The Freedom of Forgiveness
The Blessing of God’s Forgiveness
“How blessed is he whose transgression is forgiven, whose sin is covered.’
There is nothing more vexing than a guilty conscience. When we have sinned and violated God’s law, guilt leaves us sleepless at night and tormented by day. It drives sleep away, and it destroys joy in the day. David understood the guilt of sin. While we often remember David as a man of faith who was “a man after God’s own heart” (1 Samuel 13:14, Acts 13:22), he also knew the pain of deep sin.
A study of the life of David leads us to a man of contradictions. On the one hand, the richness and depth of his faith are revealed in the number of Psalms he wrote proclaiming his love for God; he was a man who yearned for a deeper relationship with God. On the other hand, he was also a man of deep sin. He committed adultery and, in an attempt to conceal his sin, committed murder. He was successful as a king but a failure as a father. He raised a son who would be known for his wisdom (Solomon) but also for a son who would become the epitome of a fool (Absalom). He was a father of kings and a father of usurpers. At times his faith would rise to the heights of greatness; at other times, his faith would descend into the depths of despair.
Thus we find in this Psalm one who wrestled with his guilt. Most commentators would agree that this Psalm probably reflects the guilt that plagued David after his adultery with Bathsheba and his murder of Uriah. David realized the torment of a guilty conscience.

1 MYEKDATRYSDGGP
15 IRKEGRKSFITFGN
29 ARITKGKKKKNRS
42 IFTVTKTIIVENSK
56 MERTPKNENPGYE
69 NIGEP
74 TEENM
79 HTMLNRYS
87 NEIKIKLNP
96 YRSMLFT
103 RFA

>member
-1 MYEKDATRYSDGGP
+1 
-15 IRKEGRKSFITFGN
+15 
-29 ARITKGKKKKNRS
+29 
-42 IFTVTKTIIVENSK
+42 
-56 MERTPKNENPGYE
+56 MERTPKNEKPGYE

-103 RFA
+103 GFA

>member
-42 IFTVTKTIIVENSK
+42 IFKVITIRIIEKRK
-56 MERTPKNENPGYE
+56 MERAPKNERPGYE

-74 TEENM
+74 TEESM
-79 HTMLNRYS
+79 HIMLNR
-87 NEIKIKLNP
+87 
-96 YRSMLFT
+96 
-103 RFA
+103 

However, only one thing is more deadly than a guilty conscience that feels the pain of unconfessed sin is a seared conscience becomes complacent towards sin. If we allow sin to go unresolved, it can destroy our spiritual perception to the point that it destroys our moral compass. David hints at this in verses six and verse 9. Paul would also warns of this in Romans 1. When people embrace sin to the point that their conscience is corrupted, right becomes wrong, and wrong becomes right. Instead of being repelled by the corruption, they embrace and celebrate it.
So, where do we find hope when captured by sin and plagued by guilt? Where do we find direction in our moral compass becomes corrupted? David provides us with the answer. It begins with confession. No matter how deep our descent into sin, no matter how much guilt may overwhelm the soul, forgiveness is available when we confront and confess our sins. The simple act of confession brings complete and unconditional forgiveness from a gracious God (vs. 5). David was a man after God’s own heart, not because he was perfect but because he was repentant.
While confession brings forgiveness for a guilty conscience, how do we repair a seared conscience? David provides the answer. We re-sensitize our soul when we listen to the instruction of God’s law (vs. 8). When we start to read God’s word, it reawakens our soul and peals away the hard shell of sin. Hebrews 4:12 states, “The word of God is living and active and sharper than any two-edged sword, and piercing as far as the division of soul and spirit, of both joints and marrow, and able to judge the thoughts and intentions of the heart.” When we become students of the Bible, our soul becomes attuned to God’s law.
Are you struggling with guilt and disquieted by God’s conviction? The answer is simple. Confess your sin, and he will forgive (1 John 1:9). Are you indifferent to evil and unconcerned about sin? Start to read the Bible and ask God to give you a sensitive heart to him and his utmost desire for you.